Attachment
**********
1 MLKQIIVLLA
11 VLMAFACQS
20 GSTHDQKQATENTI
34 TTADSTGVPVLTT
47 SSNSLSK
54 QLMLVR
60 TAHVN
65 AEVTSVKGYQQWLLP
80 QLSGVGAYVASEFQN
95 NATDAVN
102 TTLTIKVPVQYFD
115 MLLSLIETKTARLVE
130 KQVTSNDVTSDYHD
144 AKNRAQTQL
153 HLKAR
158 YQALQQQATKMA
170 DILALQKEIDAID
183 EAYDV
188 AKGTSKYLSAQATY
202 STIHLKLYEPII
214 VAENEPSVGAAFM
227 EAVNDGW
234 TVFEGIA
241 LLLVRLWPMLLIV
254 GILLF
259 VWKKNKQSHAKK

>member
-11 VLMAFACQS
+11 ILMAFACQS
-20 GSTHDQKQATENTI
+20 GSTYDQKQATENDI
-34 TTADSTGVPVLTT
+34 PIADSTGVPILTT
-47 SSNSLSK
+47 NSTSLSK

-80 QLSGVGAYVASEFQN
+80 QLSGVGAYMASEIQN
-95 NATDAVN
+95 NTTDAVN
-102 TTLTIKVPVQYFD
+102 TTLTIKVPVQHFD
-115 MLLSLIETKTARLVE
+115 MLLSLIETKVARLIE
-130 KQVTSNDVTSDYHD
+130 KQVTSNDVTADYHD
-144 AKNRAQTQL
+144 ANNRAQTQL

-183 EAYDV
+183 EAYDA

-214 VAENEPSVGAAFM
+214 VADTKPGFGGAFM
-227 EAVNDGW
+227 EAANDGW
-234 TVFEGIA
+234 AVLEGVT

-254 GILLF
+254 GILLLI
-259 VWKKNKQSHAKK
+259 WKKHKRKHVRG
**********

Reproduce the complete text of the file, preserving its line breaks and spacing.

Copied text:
1 MLKQIIVLLA
11 VLMAFACQS
20 GSTHDQKQATENTI
34 TTADSTGVPVLTT
47 SSNSLSK
54 QLMLVR
60 TAHVN
65 AEVTSVKGYQQWLLP
80 QLSGVGAYVASEFQN
95 NATDAVN
102 TTLTIKVPVQYFD
115 MLLSLIETKTARLVE
130 KQVTSNDVTSDYHD
144 AKNRAQTQL
153 HLKAR
158 YQALQQQATKMA
170 DILALQKEIDAID
183 EAYDV
188 AKGTSKYLSAQATY
202 STIHLKLYEPII
214 VAENEPSVGAAFM
227 EAVNDGW
234 TVFEGIA
241 LLLVRLWPMLLIV
254 GILLF
259 VWKKNKQSHAKK

>member
-11 VLMAFACQS
+11 ILMAFACQS
-20 GSTHDQKQATENTI
+20 GSTYDQKQATENDI
-34 TTADSTGVPVLTT
+34 PIADSTGVPILTT
-47 SSNSLSK
+47 NSTSLSK

-80 QLSGVGAYVASEFQN
+80 QLSGVGAYMASEIQN
-95 NATDAVN
+95 NTTDAVN
-102 TTLTIKVPVQYFD
+102 TTLTIKVPVQHFD
-115 MLLSLIETKTARLVE
+115 MLLSLIETKVARLIE
-130 KQVTSNDVTSDYHD
+130 KQVTSNDVTADYHD
-144 AKNRAQTQL
+144 ANNRAQTQL

-183 EAYDV
+183 EAYDA

-214 VAENEPSVGAAFM
+214 VADTKPGFGGAFM
-227 EAVNDGW
+227 EAANDGW
-234 TVFEGIA
+234 AVLEGVT

-254 GILLF
+254 GILLLI
-259 VWKKNKQSHAKK
+259 WKKHKRKHVRG